yewtree
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Posts: 3
Joined: Tue Jan 09, 2007 11:24 am

WINTER CARE

I have a chinese elm bonsai. it has been outside all summer.

Last year i brought it inside for the winter into the living room the leaves dried up and died althought i did keep spraying it.

What shall i do with it this year to try to keep the leaves on? Would it be happier in a cold porch? Shall i just let the leaves fall?

Because it is about 60yrs old and was bought as a present i do not want to spoil it but i really don't know what to do for the best and i really like looking at it. Obviously if i put it into the porch and not the living room i will not be able to see it much.

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Gnome
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Posts: 5122
Joined: Wed Jul 05, 2006 4:17 am
Location: Western PA USDA Zone 6A

Yewtree,
I do not want to spoil it but I really don't know what to do for the best and I really like looking at it. Obviously if I put it into the porch and not the living room I will not be able to see it much.
What is best for the tree and your desire to view it daily are not necessarily one and the same. Many write that Chinese Elms can be grown inside and I suppose they can, although I keep mine as temperate trees, allowing them to go fully dormant here in Pennsylvania. As far a being inside, they probably fall somewhere between Ficus and Junipers. It all comes down to your skill as a grower and how badly you want to have it indoors.
I have a Chinese elm bonsai. it has been outside all summer.
Has it remained outside throughout the fall and where are you located? Dormancy is a gradual process, induced by diminishing day lengths from mid-summer on. It is important that trees be allowed to experience this as well as early frosts in order to prepare them for dormancy. If you have had this tree indoors for any length of time you may very well have short-circuited this process.
What shall I do with it this year to try to keep the leaves on? Would it be happier in a cold porch? Shall I just let the leaves fall?
As I have said, a lot depends on your location and how you have managed it recently. More information is needed to answer your question, although it seems a bit late in the season to be making these decisions

Norm

yewtree
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Posts: 3
Joined: Tue Jan 09, 2007 11:24 am

Winter care

GNOME
I live in the northeast of England where it can get quite cold. The bonsai has been outside until a few weeks ago but I thought if the frost got to it, it would damage the roots and kill them. It is only in a bonsai pot not a large garden container. How do I tell if there is a problem with the soil my son owns a bonsai too and he keeps telling me he finds 'worms' in the soil so he keeps repotting it. I've suggested he uses 'provado' systemic insecticide but it doesn't seem to help. Any ideas?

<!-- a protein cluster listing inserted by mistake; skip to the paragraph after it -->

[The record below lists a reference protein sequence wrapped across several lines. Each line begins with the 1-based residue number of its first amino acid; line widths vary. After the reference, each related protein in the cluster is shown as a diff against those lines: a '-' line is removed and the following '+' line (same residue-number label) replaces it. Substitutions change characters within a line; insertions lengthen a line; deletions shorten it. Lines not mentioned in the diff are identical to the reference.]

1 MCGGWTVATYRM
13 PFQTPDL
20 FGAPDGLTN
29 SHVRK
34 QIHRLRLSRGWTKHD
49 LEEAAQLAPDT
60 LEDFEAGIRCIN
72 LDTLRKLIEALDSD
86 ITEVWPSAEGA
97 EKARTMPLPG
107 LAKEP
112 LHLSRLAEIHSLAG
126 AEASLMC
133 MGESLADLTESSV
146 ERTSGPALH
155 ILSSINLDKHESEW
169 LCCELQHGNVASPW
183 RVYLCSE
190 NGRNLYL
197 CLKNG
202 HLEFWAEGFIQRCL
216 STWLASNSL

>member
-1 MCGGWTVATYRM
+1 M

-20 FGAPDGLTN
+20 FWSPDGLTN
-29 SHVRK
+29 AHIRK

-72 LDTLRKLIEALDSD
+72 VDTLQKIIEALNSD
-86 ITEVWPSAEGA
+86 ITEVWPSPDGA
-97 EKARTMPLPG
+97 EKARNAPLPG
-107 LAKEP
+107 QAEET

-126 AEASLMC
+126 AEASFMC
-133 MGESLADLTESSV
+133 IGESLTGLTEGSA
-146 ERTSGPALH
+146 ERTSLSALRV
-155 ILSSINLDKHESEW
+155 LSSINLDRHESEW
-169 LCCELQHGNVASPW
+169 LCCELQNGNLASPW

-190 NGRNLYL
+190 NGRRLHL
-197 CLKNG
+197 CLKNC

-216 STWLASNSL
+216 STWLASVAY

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Gnome
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Posts: 5122
Joined: Wed Jul 05, 2006 4:17 am
Location: Western PA USDA Zone 6A

Yewtree,
I live in the northeast of England where it can get quite cold. The bonsai has been outside until a few weeks ago but I thought if the frost got to it, it would damage the roots and kill them. It is only in a bonsai pot not a large garden container.
Despite being sub-tropical Chinese Elms are very hardy although this can vary from tree to tree. Mine have frozen and come through our winter fine. If you are concerned about this another option is to keep it in an unheated garage or shed of some sort. That is how I am handling mine in recent years.You mentioned a cold porch, this sounds promising.
How do I tell if there is a problem with the soil
Good bonsai soil is very gritty and free draining. To a novice it might appear to be little more than gravel, with perhaps a bit of bark.
my son owns a bonsai too and he keeps telling me he finds 'worms' in the soil so he keeps repotting it.
Worms could mean quite a few different things. How is the soil becoming repeatedly infested? Is the pot put on the ground perhaps or is your son using soil from nature that may already be infested. If he keeps re-potting it with too great a frequency eventually it will become weakened and fail. The cure may end up being worse than the disease. I suggest that he identify the culprit and, perhaps more importantly, the source of the reoccurring problem.
I've suggested he uses 'provado' systemic insecticide but it doesn't seem to help. Any ideas?
If the insects live in the soil a systemic may not be the best choice. Again, a proper identification will help greatly in choosing the correct product.

Norm

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